Slow Start to New Commute

Ridership on the South Fork Commuter Connection, which launched on Monday, is expected to grow as the weather warms and traffic increases. Christopher Walsh

Though passengers have been few in the first days of the South Fork Commuter Connection, the coordinated rail and bus system operating during peak commuting hours to provide a public transportation option and alleviate traffic congestion, East Hampton and Southampton Town officials expect more passengers as the weather warms and attendant traffic snarls proliferate. 

The connection comprises expanded Long Island Rail Road service and the “last mile connection” shuttle service to take passengers to their workplaces on weekday mornings. Late-afternoon bus and train service returns riders to their stations of origin. The program was launched on Monday. 

Fifteen passengers were on Monday’s first train, which left Speonk at 6:16 a.m., and a dozen were aboard the second morning train, which originated in Hampton Bays at 8:26, according to a release issued by the Town of Southampton. Supervisor Jay Schneiderman and Suffolk County Legislator Bridget Fleming rode the latter train on Monday to officially launch the program.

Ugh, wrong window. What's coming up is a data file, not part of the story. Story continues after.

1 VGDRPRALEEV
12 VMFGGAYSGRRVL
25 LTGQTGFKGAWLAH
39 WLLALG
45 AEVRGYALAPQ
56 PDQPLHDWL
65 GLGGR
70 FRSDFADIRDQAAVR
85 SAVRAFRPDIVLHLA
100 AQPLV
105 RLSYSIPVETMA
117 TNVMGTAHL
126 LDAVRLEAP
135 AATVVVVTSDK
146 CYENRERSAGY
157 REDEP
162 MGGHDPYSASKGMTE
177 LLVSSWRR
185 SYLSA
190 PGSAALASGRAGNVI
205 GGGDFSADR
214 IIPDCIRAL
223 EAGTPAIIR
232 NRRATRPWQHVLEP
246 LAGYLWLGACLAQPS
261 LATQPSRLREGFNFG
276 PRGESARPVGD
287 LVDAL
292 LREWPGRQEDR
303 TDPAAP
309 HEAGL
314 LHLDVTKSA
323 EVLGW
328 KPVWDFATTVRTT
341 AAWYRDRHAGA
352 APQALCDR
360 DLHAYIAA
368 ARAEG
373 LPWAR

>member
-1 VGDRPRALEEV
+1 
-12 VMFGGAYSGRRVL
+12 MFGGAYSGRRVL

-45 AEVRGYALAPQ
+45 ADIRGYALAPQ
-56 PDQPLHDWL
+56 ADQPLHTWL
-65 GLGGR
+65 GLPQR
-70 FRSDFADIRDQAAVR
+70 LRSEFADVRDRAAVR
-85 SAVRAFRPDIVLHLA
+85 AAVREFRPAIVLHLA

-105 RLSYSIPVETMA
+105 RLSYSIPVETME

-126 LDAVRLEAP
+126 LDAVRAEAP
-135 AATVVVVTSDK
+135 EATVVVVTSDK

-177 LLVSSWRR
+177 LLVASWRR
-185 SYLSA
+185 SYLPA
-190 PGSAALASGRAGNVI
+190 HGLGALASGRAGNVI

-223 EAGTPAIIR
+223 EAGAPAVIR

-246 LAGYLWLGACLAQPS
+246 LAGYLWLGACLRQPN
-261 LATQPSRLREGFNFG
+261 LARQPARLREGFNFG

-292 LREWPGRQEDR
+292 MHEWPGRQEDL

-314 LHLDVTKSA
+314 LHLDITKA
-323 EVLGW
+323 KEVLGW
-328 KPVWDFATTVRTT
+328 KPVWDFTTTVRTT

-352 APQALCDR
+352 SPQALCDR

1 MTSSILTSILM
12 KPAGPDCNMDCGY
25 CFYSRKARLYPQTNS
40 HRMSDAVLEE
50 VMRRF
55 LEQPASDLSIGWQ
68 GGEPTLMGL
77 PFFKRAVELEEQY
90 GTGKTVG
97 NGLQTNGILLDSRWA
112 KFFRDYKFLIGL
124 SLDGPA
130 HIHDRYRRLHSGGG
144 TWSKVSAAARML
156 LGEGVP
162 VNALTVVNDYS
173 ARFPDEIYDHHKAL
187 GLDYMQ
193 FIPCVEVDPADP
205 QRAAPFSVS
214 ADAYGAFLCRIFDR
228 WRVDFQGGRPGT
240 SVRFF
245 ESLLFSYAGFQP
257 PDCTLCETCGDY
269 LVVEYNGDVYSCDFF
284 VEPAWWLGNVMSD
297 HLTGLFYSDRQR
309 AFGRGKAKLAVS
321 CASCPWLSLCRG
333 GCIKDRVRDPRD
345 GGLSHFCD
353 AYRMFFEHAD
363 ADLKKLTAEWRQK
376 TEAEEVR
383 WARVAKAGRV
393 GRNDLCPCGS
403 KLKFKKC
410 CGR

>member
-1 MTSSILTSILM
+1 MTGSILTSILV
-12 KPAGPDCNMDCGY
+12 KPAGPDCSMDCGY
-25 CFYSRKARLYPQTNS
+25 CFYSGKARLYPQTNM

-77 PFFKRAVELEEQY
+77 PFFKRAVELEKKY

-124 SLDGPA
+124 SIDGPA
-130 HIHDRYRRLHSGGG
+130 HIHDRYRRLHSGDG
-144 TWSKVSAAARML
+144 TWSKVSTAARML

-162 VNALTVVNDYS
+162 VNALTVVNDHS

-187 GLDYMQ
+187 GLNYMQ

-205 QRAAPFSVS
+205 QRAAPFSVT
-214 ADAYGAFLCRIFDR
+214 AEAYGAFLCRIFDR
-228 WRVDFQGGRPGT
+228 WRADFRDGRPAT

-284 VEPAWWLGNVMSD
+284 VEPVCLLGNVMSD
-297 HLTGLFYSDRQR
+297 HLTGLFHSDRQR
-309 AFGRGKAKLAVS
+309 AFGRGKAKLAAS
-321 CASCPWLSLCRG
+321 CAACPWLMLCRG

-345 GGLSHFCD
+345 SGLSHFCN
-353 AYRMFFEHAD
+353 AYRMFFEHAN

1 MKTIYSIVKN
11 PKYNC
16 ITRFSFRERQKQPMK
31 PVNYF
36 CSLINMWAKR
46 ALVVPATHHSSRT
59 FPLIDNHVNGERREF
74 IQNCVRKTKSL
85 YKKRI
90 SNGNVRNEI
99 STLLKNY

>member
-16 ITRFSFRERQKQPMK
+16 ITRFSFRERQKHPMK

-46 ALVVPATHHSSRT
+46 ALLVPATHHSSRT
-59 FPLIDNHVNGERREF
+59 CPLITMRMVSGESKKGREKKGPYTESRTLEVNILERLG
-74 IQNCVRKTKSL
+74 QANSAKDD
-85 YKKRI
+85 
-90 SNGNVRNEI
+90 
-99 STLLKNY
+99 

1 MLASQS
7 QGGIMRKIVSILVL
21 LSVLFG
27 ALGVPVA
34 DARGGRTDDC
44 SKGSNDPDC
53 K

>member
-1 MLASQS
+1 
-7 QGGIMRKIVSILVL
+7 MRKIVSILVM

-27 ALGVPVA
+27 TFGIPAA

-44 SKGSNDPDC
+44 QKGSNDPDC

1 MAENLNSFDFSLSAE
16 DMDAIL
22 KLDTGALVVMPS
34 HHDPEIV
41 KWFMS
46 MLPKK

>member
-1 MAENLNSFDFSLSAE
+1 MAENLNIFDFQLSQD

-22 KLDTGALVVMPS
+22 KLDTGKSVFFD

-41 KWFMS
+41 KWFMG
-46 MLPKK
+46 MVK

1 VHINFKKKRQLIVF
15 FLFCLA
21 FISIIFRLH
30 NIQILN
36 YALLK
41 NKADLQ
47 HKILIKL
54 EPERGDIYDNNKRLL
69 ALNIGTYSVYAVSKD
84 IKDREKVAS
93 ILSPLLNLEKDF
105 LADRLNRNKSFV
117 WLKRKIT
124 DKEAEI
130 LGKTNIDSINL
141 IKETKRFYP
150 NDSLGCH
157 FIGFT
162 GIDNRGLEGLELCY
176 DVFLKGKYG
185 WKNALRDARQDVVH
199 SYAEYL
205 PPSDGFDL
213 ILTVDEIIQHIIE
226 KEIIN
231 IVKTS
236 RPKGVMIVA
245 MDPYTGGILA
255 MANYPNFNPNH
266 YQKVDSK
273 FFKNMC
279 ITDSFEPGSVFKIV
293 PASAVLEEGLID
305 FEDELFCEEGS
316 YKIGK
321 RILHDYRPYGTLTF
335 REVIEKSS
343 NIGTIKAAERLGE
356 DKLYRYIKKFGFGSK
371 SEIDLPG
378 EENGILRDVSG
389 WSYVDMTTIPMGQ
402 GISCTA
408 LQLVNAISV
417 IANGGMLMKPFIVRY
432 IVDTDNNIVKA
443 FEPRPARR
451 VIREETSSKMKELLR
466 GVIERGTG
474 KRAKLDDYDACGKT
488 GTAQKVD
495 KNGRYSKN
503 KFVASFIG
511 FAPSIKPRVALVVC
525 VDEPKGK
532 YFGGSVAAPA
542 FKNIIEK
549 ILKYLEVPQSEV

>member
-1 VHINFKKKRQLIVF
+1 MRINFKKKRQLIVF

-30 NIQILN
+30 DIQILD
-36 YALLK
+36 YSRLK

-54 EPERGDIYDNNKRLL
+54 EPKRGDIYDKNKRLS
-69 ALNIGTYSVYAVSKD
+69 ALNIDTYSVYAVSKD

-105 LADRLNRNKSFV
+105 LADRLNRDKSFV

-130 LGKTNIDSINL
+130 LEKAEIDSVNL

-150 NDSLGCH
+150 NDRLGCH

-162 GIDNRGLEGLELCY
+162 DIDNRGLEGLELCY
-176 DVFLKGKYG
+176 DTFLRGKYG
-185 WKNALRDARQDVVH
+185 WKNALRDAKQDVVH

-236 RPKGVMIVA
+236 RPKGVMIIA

Several passengers disembarked upon the trains’ 7:03 and 8:54 a.m. arrivals in East Hampton on Monday, according to a train conductor. One person took the Hampton Hopper to get to work. 

“We don’t see today’s ridership as representational, and expect it to grow as the word gets out and traffic gets more challenging,” Joanne Pilgrim, executive assistant to East Hampton Town Supervisor Peter Van Scoyoc, said on Monday. 

On Tuesday, Mr. Van Scoyoc said that he believed ridership was low on Monday because of inclement weather and a two-hour delay in school openings. There were more passengers on Tuesday, he said, and “we expect that will continue to increase.” 

A driver of the Hampton Hopper, a bus company the town contracted to shuttle riders to and from their workplaces in East Hampton, confidently made the same prediction on Tuesday morning. 

Southampton Town selected the Hampton Hopper for shuttle service in Southampton Village and the Hampton Jitney to service Bridgehampton and Sag Harbor. 

“I want to thank State Assemblyman Fred Thiele and State Senator Ken LaValle for their strong leadership to make this happen,” Mr. Schneiderman said in a statement. “This commuter service took years of hard work at the state and local levels to bring on track.” Ridership is expected to build as traffic grows on Sunrise Highway and County Road 39 in the spring, according to the statement. 

The service will operate Monday through Friday year round except for major holidays and on Fridays during the summer. It offers local L.I.R.R. trips stopping in Speonk, Westhampton Beach, Hampton Bays, Southampton, Bridgehampton, East Hampton, Amagansett, and Montauk. Select trains connect with the shuttle bus services to workplaces and employment centers. 

The current schedule will be in effect through May 17. Summer timetables will be available early in May.